Advil and Alcohol

Advil is a popular over-the-counter painkiller, and is non-prescription strength, name brand form of the prescription drug ibuprofen. While the pain medication is effective, one of the most common side effects is stomach irritation, and excessive doses can lead to more serious conditions, such as stomach bleeding or ulcers. For this reason, dosage instructions should be followed, as should all other warnings that appear on the package. This includes the avoidance of alcohol, as combining Advil and alcohol can increase the risk of more serious side effects.

Alcohol is an old folk remedy painkiller, as consumption will depress the central nervous system, allowing for a certain amount of pain relief. However, also increases the production of stomach acid, leading to irritation and inflammation. This makes combining alcohol with ibuprofen products such as Advil especially dangerous, and the combination can increase the inflammation to the point that stomach bleeding and ulcers occur.

Liver damage is another concern when it comes to combining Advil and alcohol. Advil itself raises the level of alanine aminotransferase in the liver, an enzyme necessary for circulation and tissue production. If levels of this enzyme in the liver become too high, the circulatory system can go into shock. Alcohol, on the other hand, can lead to the build up of excessive fat in the liver, leading to fatty liver disease, which can then progress to alcohol hepatitis. Combining Advil and alcohol can be especially dangerous simply because the liver will be subjected to two forms of damaging substances, thus increasing the chance of incurring liver damage.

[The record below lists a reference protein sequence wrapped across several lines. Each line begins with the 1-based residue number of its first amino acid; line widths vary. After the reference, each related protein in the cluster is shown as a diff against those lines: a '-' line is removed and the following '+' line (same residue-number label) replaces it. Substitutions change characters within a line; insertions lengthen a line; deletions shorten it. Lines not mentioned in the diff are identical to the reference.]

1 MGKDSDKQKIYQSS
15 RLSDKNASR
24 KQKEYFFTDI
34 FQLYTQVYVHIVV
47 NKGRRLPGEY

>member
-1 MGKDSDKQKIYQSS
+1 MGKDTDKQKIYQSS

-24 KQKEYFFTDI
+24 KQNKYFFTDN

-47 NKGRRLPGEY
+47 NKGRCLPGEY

An added danger of mixing Advil and alcohol concerns the fact that Advil may cause dizziness, drowsiness, and blurred vision, and these effects may be increased with the addition of alcohol. Alcohol acts as a depressant, slowing the central nervous systems and acting a block to some of the messages that are sent to the brain. Combining this with the side effect of drowsiness from Advil can result in slower reaction times, which can often lead to accidental injury when performing even simple tasks.

Age and gender can affect the risks associated with taking Advil and alcohol. Ulcers are more prone to occur in people over the age of 60, which makes both Advil and alcohol particularly risky for those who have reached those years. Alcohol adds an additional factor as that by nature; it tends to affect women more often than men. This is because women tend to have less water in their body than men, making the affects of alcohol more intense. What this means is that while the side effects of Advil are increased with the addition of alcohol, they may be even more so in women.

Advil is a common and effective pain reliever, although following the recommended dosages and instructions is critical for safe usage. Combining Advil and alcohol can be especially dangerous, as the substances alone can cause stomach irritation, and combining them only increases the risks. Alcohol also increases the intensity of the side effects associated with Advil, including drowsiness and dizziness, which can make accidental injury more likely. Liver damage is another risk that alcohol and Advil pose, as the combination of substances may increase the pressure of the liver in performing normal functions. Age and gender can make the side effects of combining Advil and alcohol more dangerous for certain people, as the risk of ulcers increase with age, and the effects of alcohol can be more intense in women. The packaging of Advil advises against taking the drug with alcohol, which is a warning that should be followed.